With the start of the new APC season right around the corner, we are excited to bring our Featured Photographer back to the website.
For those unfamiliar with this feature, every month we select a member to be featured and showcase their work. It’s a great way to display the talent of our ever growing club.
This month, our featured photographer is Auggie Werner.
Growing up in scenic surroundings in Switzerland where hills, mountains and lakes are never far, I learnt my favorite two lessons even before thinking of taking any picture: Views & perspectives are the result of where and when, or location & light/weather/seasonal conditions. Compared to other things I tried to capture with a camera, I soon found landscapes to be much easier and more rewarding to capture.
While in high school I watched a presentation and slideshow of aerial panoramas of Switzerland by local pioneer Emil Schulthess and decided this was the coolest thing because it showed my country’s amazing geography, revealed new perspectives & angles and above all was simply gorgeously beautiful. It wasn’t long until I tried to fit together a set of captures into a panorama using glue tape.
I continued to be fascinated by scenery & later travelled to many different countries carrying just using inexpensive compact analogue then digital cameras. However, when I finally discovered how to create digital panoramas using stitching software my old fascination came back immediately.
Rather than thinking of taking shots of a particular view or sight, my main interest is in finding great locations, ‘scanning’ their views completely and finally stitching the panorama. Image composition is a crucial part and happens both before and after I use the camera. Rather than shooting photos that can be stitched together, my mind is set on finding places that allow a great view all around that can be composed into a single panorama picture. Panos come in all sizes and shaped. Often they’re most easily and best viewed on a computer & in an interactive manner. Very often my goal is give the viewer a feeling of being “on location”.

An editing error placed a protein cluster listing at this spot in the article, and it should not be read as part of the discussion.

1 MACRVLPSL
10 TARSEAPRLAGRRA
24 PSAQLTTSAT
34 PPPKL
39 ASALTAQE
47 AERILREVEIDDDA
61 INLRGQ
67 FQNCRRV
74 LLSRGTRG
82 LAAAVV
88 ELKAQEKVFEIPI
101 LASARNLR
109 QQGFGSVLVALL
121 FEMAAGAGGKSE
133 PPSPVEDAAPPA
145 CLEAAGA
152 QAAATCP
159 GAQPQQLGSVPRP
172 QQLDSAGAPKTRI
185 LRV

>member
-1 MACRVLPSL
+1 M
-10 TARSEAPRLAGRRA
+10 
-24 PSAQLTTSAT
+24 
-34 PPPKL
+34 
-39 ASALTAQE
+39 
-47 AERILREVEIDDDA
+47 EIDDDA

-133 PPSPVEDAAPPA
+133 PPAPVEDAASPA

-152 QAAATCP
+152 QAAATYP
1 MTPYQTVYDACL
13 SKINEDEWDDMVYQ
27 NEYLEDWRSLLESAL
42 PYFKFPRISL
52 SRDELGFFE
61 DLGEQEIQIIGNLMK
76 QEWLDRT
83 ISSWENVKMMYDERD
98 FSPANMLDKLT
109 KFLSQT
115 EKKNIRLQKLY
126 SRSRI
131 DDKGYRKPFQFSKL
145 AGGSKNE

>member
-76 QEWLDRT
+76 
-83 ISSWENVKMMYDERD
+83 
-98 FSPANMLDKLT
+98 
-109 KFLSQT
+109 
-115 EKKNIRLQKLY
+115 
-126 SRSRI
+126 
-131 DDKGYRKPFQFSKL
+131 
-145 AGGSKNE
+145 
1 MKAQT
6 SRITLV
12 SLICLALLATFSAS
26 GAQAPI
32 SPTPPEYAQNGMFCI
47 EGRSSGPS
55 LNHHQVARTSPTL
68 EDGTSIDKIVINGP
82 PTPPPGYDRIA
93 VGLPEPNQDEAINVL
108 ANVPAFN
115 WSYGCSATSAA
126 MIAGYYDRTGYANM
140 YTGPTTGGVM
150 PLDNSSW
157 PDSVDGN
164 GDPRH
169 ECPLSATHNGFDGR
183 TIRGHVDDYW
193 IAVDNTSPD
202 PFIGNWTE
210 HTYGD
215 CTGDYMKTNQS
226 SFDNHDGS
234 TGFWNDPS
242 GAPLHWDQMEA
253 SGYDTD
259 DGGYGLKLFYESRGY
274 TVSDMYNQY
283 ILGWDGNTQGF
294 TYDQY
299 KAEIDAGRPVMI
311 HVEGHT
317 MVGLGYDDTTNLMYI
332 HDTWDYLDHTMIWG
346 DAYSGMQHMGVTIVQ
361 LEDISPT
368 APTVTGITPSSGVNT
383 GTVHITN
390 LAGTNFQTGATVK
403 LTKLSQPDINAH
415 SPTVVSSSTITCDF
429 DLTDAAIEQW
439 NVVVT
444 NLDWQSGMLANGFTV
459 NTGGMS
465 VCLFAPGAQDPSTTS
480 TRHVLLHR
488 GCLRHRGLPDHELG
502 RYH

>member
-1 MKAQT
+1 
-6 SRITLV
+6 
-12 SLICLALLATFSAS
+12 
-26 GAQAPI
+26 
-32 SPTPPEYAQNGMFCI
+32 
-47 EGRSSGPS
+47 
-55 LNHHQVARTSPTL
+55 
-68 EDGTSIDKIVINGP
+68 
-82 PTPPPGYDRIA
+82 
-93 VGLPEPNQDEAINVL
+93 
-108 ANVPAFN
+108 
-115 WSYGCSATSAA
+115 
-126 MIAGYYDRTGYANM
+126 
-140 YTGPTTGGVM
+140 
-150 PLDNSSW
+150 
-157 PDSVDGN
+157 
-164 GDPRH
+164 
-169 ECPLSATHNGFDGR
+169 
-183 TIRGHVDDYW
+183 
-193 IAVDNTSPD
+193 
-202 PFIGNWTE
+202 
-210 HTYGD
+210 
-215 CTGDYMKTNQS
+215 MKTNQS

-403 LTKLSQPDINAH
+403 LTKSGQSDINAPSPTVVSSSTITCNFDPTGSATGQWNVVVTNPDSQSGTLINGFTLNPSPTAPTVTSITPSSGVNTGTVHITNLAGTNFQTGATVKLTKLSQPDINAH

- How would you describe your photography style?
Panoramic Landscape Photography
- Which photographer is your biggest inspiration?
These days main inspiration is the probably subject. Because it is probably impossible to make a living as a panoramic landscape photographer, my heroes are mostly passionate amateurs, especially the community at alpen-panoramen.de & panorama-photo.net. Originally it was Swiss Photographer Emil Schulthess (1913 – 1996) who triggered my fascination with Panorama Photography.
- How long have you been interested in photography?
I assembled my first panorama with glue tape thirty years ago. My first attempt at creating a digital pano was about six years ago.
- What was your first camera?
I don’t remember. These days I consider the panorama stitching software the more defining piece of equipment than the brand of camera. I only have a (premium) compact camera and don’t have any plans to buy a DSLR.
- What is your dream photo trip?
I’ve been fortunate to travel around quite a bit: my online photo gallery has photos (not all of them great) from 20 countries. These days I can’t think of a greater place than my old home country of Switzerland. I don’t think any other place has such a variety and diversity of stunning landscapes within easy reach. Here in Ontario, down town Toronto abounds with views that cannot be captured without the tools of panorama photography. Georgian Bay also features many of my favorite landscapes.